58. Y2 ϭ 3x3 Ϫ 14x2 ϩ 17x Ϫ 6
59. p1x2 ϭ 2x4 ϩ 3x3 Ϫ 9x2 Ϫ 15x Ϫ 5
60. q1x2 ϭ 3x4 ϩ x3 Ϫ 11x2 Ϫ 3x ϩ 6
61. r1x2 ϭ 3x4 ϩ 4x3 ϩ 8x2 ϩ 16x Ϫ 16
62. s1x2 ϭ 2x4 Ϫ 7x3 ϩ 14x2 Ϫ 63x Ϫ 36
Find the zeroes of the polynomials given using any
combination of the rational zeroes theorem, testing for
1 and ؊1, and/or the remainder and factor theorems.
63. f 1x2 ϭ 2x4 Ϫ 9x3 ϩ 4x2 ϩ 21x Ϫ 18
64. g1x2 ϭ 3x4 ϩ 4x3 Ϫ 21x2 Ϫ 10x ϩ 24
65. h1x2 ϭ 3x4 ϩ 2x3 Ϫ 9x2 ϩ 4
66. H1x2 ϭ 7x4 ϩ 6x3 Ϫ 49x2 ϩ 36
67. p1x2 ϭ 2x4 ϩ 3x3 Ϫ 24x2 Ϫ 68x Ϫ 48
68. q1x2 ϭ 3x4 Ϫ 19x3 ϩ 6x2 ϩ 96x Ϫ 32
69. r1x2 ϭ 3x4 Ϫ 20x3 ϩ 34x2 ϩ 12x Ϫ 45
70. s1x2 ϭ 4x4 Ϫ 15x3 ϩ 9x2 ϩ 16x Ϫ 12
71. Y1 ϭ x5 ϩ 6x2 Ϫ 49x ϩ 42
41. f 1x2 ϭ x3 Ϫ 13x ϩ 12
72. Y2 ϭ x5 ϩ 2x2 Ϫ 9x ϩ 6
43. h1x2 ϭ x3 Ϫ 19x Ϫ 30
74. P1x2 ϭ 2x5 Ϫ x4 Ϫ 3x3 ϩ 4x2 Ϫ 14x ϩ 12
42. g1x2 ϭ x3 Ϫ 21x ϩ 20
44. H1x2 ϭ x3 Ϫ 28x Ϫ 48
45. p1x2 ϭ x3 Ϫ 2x2 Ϫ 11x ϩ 12
46. q1x2 ϭ x3 Ϫ 4x2 Ϫ 7x ϩ 10
47. Y1 ϭ x3 Ϫ 6x2 Ϫ x ϩ 30
48. Y2 ϭ x3 Ϫ 4x2 Ϫ 20x ϩ 48
49. Y3 ϭ x4 Ϫ 15x2 ϩ 10x ϩ 24
50. Y4 ϭ x4 Ϫ 23x2 Ϫ 18x ϩ 40
51. f 1x2 ϭ x4 ϩ 7x3 Ϫ 7x2 Ϫ 55x Ϫ 42
52. g1x2 ϭ x4 ϩ 4x3 Ϫ 17x2 Ϫ 24x ϩ 36
Find all rational zeroes of the functions given and use
them to write the function in factored form. Use the
factored form to state all zeroes of f. Begin by applying
the tests for 1 and ؊1.
53. f 1x2 ϭ 4x Ϫ 7x ϩ 3
3
54. g1x2 ϭ 9x Ϫ 7x Ϫ 2
3
55. h1x2 ϭ 4x ϩ 8x Ϫ 3x Ϫ 9
3
2
407
73. P1x2 ϭ 3x5 ϩ x4 ϩ x3 ϩ 7x2 Ϫ 24x ϩ 12
75. Y1 ϭ x4 Ϫ 5x3 ϩ 20x Ϫ 16
76. Y2 ϭ x4 Ϫ 10x3 ϩ 90x Ϫ 81
77. r1x2 ϭ x4 Ϫ x3 Ϫ 14x2 ϩ 2x ϩ 24
78. s1x2 ϭ x4 Ϫ 3x3 Ϫ 13x2 ϩ 9x ϩ 30
79. p1x2 ϭ 2x4 Ϫ x3 ϩ 3x2 Ϫ 3x Ϫ 9
80. q1x2 ϭ 3x4 ϩ x3 ϩ 13x2 ϩ 5x Ϫ 10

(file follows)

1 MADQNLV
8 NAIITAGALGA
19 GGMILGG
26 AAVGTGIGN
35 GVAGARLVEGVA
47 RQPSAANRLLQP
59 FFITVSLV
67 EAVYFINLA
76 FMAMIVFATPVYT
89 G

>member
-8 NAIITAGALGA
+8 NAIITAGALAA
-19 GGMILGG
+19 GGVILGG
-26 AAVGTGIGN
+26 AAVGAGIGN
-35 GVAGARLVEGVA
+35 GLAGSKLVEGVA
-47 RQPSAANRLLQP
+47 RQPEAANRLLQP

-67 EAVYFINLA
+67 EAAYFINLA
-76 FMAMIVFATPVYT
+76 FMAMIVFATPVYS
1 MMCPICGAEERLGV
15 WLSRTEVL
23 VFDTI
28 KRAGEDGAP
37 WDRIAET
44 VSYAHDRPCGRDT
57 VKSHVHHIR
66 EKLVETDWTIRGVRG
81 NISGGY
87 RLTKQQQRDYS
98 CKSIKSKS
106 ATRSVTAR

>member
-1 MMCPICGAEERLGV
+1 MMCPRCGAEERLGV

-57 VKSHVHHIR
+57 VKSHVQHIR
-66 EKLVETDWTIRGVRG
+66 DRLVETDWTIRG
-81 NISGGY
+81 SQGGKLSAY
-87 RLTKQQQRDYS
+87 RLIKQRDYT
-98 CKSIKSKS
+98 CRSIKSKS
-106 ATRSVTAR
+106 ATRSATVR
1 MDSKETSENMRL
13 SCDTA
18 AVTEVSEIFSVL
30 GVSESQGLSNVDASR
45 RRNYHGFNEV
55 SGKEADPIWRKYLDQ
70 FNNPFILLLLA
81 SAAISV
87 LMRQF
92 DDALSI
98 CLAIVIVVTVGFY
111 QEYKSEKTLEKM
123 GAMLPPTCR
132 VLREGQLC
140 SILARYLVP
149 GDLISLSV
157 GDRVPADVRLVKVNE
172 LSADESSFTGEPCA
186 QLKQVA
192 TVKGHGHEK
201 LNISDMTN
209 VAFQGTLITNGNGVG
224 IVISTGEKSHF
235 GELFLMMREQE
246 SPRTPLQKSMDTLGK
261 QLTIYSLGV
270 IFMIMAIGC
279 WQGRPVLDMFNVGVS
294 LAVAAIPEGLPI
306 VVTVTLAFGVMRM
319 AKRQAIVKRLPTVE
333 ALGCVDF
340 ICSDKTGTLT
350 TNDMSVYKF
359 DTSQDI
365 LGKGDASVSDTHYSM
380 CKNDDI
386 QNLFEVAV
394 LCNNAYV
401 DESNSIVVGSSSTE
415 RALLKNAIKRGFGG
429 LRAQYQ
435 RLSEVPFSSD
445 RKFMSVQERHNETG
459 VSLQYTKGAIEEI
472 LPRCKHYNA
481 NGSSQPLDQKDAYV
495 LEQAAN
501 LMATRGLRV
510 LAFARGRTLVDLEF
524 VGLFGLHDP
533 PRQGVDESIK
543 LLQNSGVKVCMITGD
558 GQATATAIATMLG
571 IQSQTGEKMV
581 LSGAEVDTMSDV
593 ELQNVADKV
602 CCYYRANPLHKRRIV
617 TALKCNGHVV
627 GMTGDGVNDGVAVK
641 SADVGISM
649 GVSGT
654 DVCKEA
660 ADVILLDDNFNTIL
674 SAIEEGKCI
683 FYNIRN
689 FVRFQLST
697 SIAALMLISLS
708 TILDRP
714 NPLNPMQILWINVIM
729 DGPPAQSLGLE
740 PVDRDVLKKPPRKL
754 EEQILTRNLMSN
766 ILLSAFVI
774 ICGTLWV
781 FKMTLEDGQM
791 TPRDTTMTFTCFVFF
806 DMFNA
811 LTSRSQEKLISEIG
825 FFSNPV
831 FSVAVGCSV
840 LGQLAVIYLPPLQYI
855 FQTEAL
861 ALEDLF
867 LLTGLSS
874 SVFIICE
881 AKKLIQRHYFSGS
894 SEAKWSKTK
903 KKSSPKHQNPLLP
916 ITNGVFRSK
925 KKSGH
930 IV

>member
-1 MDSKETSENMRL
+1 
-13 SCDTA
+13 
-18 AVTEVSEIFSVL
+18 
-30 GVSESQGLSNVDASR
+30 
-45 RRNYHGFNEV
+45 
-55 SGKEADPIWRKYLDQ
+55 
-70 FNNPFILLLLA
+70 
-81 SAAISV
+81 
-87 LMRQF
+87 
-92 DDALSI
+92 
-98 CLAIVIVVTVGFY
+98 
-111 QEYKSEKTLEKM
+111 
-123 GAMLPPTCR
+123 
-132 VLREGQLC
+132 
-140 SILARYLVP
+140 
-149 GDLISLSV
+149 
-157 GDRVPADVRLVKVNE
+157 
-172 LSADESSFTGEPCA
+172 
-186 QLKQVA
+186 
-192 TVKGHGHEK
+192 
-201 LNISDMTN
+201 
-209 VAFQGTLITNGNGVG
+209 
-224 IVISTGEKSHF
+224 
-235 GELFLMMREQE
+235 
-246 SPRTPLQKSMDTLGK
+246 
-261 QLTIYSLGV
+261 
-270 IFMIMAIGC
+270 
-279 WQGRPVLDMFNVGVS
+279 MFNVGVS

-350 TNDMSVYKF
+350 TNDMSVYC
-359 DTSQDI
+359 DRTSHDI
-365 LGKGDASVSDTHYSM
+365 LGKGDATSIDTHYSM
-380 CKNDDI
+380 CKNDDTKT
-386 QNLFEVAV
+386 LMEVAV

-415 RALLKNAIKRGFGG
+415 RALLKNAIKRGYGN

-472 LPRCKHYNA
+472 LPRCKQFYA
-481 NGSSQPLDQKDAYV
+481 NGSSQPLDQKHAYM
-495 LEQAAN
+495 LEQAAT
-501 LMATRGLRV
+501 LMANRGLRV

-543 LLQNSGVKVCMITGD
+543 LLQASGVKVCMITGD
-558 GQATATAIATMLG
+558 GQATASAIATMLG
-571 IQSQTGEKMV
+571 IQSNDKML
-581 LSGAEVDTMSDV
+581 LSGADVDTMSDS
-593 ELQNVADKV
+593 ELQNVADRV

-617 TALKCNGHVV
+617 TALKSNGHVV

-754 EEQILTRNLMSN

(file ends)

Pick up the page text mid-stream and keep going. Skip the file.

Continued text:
81. f 1x2 ϭ 2x5 Ϫ 7x4 ϩ 13x3 Ϫ 23x2 ϩ 21x Ϫ 6
82. g1x2 ϭ 4x5 ϩ 3x4 ϩ 3x3 ϩ 11x2 Ϫ 27x ϩ 6
Gather information on each polynomial using (a) the
rational zeroes theorem, (b) testing for 1 and ؊1,
(c) applying Descartes’ rule of signs, and (d) using the
upper and lower bounds property. Respond explicitly
to each.
83. f 1x2 ϭ x4 Ϫ 2x3 ϩ 4x Ϫ 8
84. g1x2 ϭ x4 ϩ 3x3 Ϫ 7x Ϫ 6
85. h1x2 ϭ x5 ϩ x4 Ϫ 3x3 ϩ 5x ϩ 2
86. H1x2 ϭ x5 ϩ x4 Ϫ 2x3 ϩ 4x Ϫ 4
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87. p1x2 ϭ x5 Ϫ 3x4 ϩ 3x3 Ϫ 9x2 Ϫ 4x ϩ 12
88. q1x2 ϭ x5 Ϫ 2x4 Ϫ 8x3 ϩ 16x2 ϩ 7x Ϫ 14
89. r1x2 ϭ 2x4 ϩ 7x2 ϩ 11x Ϫ 20
90. s1x2 ϭ 3x4 Ϫ 8x3 Ϫ 13x Ϫ 24
Use Descartes’ rule of signs to determine the possible
combinations of real and complex zeroes for each
polynomial. Then graph the function on the standard
window of a graphing calculator and adjust it as needed
until you’re certain all real zeroes are in clear view. Use
ᮣ
this screen and a list of the possible rational zeroes to
factor the polynomial and find all zeroes (real and
complex).
91. f 1x2 ϭ 4x3 Ϫ 16x2 Ϫ 9x ϩ 36
92. g1x2 ϭ 6x3 Ϫ 41x2 ϩ 26x ϩ 24
93. h1x2 ϭ 6x3 Ϫ 73x2 ϩ 10x ϩ 24
94. H1x2 ϭ 4x3 ϩ 60x2 ϩ 53x Ϫ 42
95. p1x2 ϭ 4x4 ϩ 40x3 Ϫ 93x2 ϩ 30x Ϫ 72
96. q1x2 ϭ 4x4 Ϫ 42x3 Ϫ 70x2 Ϫ 21x Ϫ 36
WORKING WITH FORMULAS
97. The absolute value of a complex number
z ؍a ؉ bi: ͦzͦ ؍2a2 ؉ b2
The absolute value of a complex number z, denoted
ͿzͿ, represents the distance between the origin and
the point (a, b) in the complex plane. Use the
formula to find ͿzͿ for the complex numbers given
(also see Section 3.1, Exercise 69): (a) 3 ϩ 4i,
(b) Ϫ5 ϩ 12i, and (c) 1 ϩ i13.
ᮣ
4–28
CHAPTER 4 Polynomial and Rational Functions
98. The square root of z ؍a ؉ bi:
1z ؍
12
2
1 1 ͦ z ͦ ؉ a ؎ i 1 ͦ zͦ ؊ a2
The principal square root of a complex number is
given by the relation shown, where Ϳ zͿ represents